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J. Dillon
12-27-2009, 11:02 PM
Saw the movie Invictus. A lot of Rugby was played. A pretty rough sport to say the least. No protection at all for each player.
One of the situations involved a "Scrum" described as such:

The Scrum

http://www.woodenboat.com/forum/images/rugby-scrum.jpgVery often a player will lose the ball forward during a tackle or just while running and receiving a pass, thus knocking-on. If the ball is quickly picked up by the other team, the referee will let play continue to allow the recovering team to take advantage of the mistake. If no advantage occurs, then the referee will whistle for a scrum to be set at a spot he indicates on the pitch also called a mark. The team that did not lose the ball is awarded the ball to put into the scrum. A scrum is also awarded whenever a pass is made in which the ball goes forward.

The typical procedure of scrummaging involves each set of front row players binding and the hookers calling for the locks to join the formation. The flankers join on each side of the locks setting their shoulders below a prop's outside buttock. The No. 8 joins at the back between the hips of the two locks. While this is occurring the captain of the forwards can be calling a move while the backs are shouting out code words signalling what move they will be running. The forward pack with the put in is then allowed the courtesy of initiating the coming together of the scrum. Upon a prearranged signal between the hooker and scrumhalf, the scrumhalf will roll the ball into the tunnel underneath the two locked together front rows. Each of the hookers will then attempt to push the ball behind him with a sweep of his foot. All of this is occurring while each pack is attempting to push the other backwards driving themselves over the ball.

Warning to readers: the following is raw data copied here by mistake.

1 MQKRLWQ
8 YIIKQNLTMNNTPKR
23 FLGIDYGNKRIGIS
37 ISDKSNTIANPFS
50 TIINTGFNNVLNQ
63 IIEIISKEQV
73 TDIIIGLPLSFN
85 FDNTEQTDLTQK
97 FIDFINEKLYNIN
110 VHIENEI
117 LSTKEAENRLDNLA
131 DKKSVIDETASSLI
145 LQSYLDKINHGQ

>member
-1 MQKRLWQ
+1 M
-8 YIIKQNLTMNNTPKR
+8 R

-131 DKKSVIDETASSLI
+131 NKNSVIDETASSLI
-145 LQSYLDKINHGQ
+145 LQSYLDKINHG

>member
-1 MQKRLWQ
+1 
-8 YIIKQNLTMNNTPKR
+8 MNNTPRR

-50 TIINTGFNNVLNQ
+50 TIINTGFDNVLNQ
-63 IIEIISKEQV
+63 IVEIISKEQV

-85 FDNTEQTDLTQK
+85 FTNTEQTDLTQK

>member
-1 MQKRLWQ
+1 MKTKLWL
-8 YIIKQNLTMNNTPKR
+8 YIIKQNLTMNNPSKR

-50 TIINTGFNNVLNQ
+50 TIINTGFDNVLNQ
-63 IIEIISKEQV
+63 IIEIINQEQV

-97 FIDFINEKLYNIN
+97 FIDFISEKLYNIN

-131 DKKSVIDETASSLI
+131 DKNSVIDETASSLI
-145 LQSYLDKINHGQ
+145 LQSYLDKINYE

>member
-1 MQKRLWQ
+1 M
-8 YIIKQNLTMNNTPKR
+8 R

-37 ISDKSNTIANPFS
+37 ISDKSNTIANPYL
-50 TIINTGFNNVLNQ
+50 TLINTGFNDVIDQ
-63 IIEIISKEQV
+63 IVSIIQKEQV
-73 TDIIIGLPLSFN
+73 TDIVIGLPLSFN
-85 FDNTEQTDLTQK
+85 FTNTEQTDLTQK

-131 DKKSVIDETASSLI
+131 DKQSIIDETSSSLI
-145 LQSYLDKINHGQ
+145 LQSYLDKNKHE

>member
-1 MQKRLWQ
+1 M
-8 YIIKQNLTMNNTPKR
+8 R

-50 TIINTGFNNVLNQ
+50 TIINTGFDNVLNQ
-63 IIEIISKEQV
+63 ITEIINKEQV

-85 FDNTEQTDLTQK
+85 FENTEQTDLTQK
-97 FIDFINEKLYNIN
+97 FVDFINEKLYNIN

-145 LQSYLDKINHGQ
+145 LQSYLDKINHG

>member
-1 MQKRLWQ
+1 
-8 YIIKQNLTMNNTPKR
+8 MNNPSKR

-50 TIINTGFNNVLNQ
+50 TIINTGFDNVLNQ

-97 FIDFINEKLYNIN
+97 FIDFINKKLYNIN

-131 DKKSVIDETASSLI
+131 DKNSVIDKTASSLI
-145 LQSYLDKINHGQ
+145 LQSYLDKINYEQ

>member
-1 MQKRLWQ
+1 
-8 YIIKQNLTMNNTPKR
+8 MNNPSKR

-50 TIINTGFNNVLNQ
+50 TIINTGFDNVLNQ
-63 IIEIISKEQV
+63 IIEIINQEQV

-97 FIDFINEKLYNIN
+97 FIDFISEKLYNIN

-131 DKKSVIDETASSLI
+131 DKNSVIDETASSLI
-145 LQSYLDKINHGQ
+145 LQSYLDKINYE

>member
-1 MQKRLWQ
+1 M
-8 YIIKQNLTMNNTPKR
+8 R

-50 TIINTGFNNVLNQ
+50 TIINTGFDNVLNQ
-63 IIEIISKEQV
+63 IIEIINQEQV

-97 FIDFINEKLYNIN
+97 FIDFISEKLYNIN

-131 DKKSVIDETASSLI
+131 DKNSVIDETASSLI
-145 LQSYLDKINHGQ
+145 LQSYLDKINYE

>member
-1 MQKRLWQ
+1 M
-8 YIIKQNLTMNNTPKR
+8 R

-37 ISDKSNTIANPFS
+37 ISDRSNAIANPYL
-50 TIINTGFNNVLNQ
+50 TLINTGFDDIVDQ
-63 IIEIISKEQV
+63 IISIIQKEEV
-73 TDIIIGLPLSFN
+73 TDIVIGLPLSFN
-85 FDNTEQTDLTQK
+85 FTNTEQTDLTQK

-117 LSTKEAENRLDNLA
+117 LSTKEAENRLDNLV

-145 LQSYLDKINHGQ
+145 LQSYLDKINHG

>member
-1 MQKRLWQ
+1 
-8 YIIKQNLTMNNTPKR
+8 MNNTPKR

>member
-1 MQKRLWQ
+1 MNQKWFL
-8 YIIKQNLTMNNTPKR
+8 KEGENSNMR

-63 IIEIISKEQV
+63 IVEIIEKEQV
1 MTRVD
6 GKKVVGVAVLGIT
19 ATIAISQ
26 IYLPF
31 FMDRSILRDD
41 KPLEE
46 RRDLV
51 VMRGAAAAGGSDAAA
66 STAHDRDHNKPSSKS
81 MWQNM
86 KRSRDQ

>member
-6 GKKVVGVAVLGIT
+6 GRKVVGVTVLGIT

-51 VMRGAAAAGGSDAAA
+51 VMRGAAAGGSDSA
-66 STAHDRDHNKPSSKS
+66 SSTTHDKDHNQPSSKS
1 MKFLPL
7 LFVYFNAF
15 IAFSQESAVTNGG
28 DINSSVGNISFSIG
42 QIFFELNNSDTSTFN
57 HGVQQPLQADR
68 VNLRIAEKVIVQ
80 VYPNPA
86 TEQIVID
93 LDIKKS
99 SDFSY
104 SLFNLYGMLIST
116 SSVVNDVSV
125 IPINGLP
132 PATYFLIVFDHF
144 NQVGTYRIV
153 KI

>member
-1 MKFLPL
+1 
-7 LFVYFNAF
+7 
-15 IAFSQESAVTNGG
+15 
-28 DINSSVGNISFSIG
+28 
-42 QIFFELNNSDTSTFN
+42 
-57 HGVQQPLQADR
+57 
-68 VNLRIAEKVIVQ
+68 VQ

If the ball is won cleanly, most often the scrumhalf will run to the back of the scrum to retrieve the ball from in front of the No. 8's feet and pass it to the backs, to a breaking loose forward, or make a run or kick of his own. The opposing scrumhalf will follow looking for a chance to snap up any loose ball. The No. 8 may also decide to pick up the ball himself, and start a back row move from the back or base of the scrum.

One exciting aspect of scrummaging is the pushover try. A pushover try is scored when a scrum is set close to the attacking tryline. The attacking scrum will keep the ball at the No. 8's feet driving the defending pack backwards across the tryline. Once the ball has been dragged across the tryline, the No. 8 or scrumhalf will touch the ball down for the try.

Can any one here put this in simple language ?

Near the end of the flick a prolonged scrum occured in which the ball emerged from the two opposing teams. What was happening and how did the ball do this ?

confused JD:confused:

Tom Montgomery
12-27-2009, 11:17 PM
You've got me. But I once saw a bumper sticker that proclaimed, "Rugby players eat their young."

ripley699
12-27-2009, 11:19 PM
I don't know the answer but I bet it involves Gronhicles !

RIP

oznabrag
12-28-2009, 12:14 AM
You've got me. But I once saw a bumper sticker that proclaimed, "Rugby players eat their young."

The one I've seen said "It takes leather balls to play Rugby".

Nicholas Carey
12-28-2009, 01:58 AM
Youse guyze is wusses. Compared to hurling, Rugby is a nancy boy English sport.